SNIDER: Beatrice is next into D.C. Sports Hall of Fame

Rick Snider
June 09, 2020 - 2:41 pm

Ken Beatrice didn't invent sports talk radio, but he's certainly the godfather of late-night debates in Washington. Someone who knew everything before the internet and talked to callers long after the nightly show ended.
Beatrice was named to the Washington D.C. Sports Hall of Fame on Tuesday and it was long overdue. The late sportscaster loved talking sports, whether to callers on WMAL-630 or people he met anytime, anywhere. He had an unwavering opinion that filled the hours long before current sports talk stations. There was this army of "scouts" who kept him informed of players even on small college teams and a memory for stats that went beyond ridiculous.
Most of all, Ken was a nice man who spent his retirement teaching others how to talk to congregations until his death in 2015. Two decades on the radio didn't make him a celebrity in his mind. He was just a friend on the air and off, whose "You're next" to callers was endearing.
And, Ken loved talking about Arby's "curly fries." He didn't eat them personally because of heart problems, but heard they were good. Those commercials remain memorable decades later. So does Ken.
The 2020 class also includes UDC coach Wil Jones, T.C. Williams coach Herman Boone, basketball star Austin Carr, Redskins receiver Gary Clark, Carroll basketball coach Bob Dwyer, national soccer coach Jill Ellis and Maryland basketball guard John Lucas.

The 2019 Washington Nationals and Washington Mystics were named teams of distinction for winning championships.
The late Jones was one of my favorite people to cover. First, he was a great coach at the UDC, taking a small program to the Division III championship in 1982. A District native, Jones played at Dunbar High and American University before several coaching stops led him to the Firebirds' championship.
Jones could curse every other word, making me cobble together quotes. It was just his way of being colorful. He was a good person who looked after people. When I was taken to the hospital from press row with food poisoning at UDC's playoff game in Norfolk, Jones called my desk and gave them a game story. I don't know another coach who would have done that. Jones passed away in 2014 and local basketball sorely misses him.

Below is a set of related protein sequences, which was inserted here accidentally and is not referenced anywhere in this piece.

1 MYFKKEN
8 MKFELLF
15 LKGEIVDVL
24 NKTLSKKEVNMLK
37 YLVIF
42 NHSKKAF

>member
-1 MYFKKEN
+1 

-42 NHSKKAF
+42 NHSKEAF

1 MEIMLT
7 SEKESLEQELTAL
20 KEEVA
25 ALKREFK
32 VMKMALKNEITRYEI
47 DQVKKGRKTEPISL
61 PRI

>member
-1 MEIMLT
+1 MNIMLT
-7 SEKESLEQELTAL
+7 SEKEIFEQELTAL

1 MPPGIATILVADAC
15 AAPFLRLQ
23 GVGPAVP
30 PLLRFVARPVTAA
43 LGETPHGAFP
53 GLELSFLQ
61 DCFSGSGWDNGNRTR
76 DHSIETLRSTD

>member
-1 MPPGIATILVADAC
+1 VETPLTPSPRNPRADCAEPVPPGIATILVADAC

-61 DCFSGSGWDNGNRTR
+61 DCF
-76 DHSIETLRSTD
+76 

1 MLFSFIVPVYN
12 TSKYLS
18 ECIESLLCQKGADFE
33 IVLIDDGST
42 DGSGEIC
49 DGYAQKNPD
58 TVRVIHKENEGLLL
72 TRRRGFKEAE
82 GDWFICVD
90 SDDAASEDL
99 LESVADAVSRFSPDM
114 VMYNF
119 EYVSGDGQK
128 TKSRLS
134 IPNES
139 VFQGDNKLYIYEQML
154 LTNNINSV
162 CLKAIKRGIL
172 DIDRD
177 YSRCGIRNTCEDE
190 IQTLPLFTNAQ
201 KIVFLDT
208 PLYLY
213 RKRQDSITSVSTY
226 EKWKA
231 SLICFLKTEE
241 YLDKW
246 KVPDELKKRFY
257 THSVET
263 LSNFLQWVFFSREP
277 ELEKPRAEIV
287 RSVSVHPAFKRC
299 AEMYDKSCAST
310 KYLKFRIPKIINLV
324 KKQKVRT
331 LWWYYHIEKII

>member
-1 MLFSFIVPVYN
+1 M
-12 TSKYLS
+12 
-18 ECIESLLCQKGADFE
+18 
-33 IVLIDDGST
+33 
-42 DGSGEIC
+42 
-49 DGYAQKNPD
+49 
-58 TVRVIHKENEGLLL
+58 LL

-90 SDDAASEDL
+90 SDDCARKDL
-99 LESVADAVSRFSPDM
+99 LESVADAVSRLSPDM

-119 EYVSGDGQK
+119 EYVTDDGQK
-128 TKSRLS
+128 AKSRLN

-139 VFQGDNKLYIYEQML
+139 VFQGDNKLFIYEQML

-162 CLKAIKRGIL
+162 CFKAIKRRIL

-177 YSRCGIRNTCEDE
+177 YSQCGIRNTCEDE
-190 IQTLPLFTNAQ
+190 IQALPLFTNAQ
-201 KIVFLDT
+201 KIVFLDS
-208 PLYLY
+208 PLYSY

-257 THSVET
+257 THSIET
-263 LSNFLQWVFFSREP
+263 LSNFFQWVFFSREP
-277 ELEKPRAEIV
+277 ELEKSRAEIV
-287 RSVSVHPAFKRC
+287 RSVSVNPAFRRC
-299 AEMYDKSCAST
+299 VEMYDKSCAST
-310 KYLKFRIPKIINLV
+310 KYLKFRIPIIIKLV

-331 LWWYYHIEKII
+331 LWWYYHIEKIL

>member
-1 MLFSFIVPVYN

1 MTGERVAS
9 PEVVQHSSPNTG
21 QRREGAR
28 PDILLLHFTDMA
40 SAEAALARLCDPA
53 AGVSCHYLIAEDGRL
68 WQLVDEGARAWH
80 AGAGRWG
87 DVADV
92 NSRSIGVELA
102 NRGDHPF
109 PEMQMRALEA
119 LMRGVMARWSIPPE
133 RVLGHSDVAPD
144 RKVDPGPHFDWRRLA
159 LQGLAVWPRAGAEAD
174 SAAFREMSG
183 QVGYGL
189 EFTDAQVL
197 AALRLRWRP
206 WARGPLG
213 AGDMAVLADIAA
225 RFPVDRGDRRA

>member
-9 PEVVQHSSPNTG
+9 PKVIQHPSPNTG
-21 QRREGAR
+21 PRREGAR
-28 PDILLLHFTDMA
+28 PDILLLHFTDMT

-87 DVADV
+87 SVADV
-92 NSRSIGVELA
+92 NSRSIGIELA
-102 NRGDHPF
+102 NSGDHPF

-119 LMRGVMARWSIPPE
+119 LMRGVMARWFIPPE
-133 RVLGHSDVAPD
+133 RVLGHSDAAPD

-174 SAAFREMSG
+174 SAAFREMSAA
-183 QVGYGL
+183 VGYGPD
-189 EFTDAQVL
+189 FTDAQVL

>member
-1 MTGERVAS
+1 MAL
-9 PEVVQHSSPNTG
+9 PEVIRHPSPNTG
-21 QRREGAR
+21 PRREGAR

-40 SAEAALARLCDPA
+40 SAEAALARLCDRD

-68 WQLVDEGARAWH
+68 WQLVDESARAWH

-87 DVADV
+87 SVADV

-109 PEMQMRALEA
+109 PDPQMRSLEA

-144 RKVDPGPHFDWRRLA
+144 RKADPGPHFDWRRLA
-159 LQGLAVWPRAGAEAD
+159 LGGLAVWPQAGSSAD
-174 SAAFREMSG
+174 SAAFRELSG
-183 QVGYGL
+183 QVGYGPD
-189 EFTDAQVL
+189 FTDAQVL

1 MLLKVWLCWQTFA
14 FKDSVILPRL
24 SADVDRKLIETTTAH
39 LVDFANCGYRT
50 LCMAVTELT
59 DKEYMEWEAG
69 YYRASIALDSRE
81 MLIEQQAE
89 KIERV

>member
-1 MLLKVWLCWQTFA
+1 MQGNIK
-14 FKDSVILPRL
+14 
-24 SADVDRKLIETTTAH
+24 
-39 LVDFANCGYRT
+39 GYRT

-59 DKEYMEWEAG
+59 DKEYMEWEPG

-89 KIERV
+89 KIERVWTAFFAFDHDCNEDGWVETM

Boone was immortalized in the movie "Remember the Titans" for leading an integrated football team to the 1971 Virginia state championship. He died in December.
Carr is absolutely on the Mount Rushmore of Washington basketball as one of the city's top players ever. He played at Mackin High and Notre Dame before being selected No. 1 overall by Cleveland in 1971.
Clark was the Redskins' game-breaking receiver on two Super Bowl championships. He should be in the Pro Football Hall of Fame along with former teammates Joe Jacoby and Brian Mitchell. Personally, I thought Clark was more valuable than Art Monk.
Dwyer coached the first locally-integrated basketball team in the 1950s at Carroll and later won 55 straight games (1958-60). He coached 26 years. Dwyer died in 2007.
Ellis was the U.S. women's national soccer team coach that won the 2015 and '19 World Cups. The Robinson Secondary School captain was part of the 1984 Virginia state champions and Braddock Road Bluebelles' 19-under national crown.
Lucas was part of the incredible Maryland basketball teams in the early 1970s along with Tom McMillen and Len Elmore. The guard would be the first overall NBA selection in 1976 by Houston and played 13 years.
It's a fine class, one Beatrice surely could have talked about all night.

Rick Snider has covered Washington sports since 1978. Follow him on Twitter: @Snide_Remarks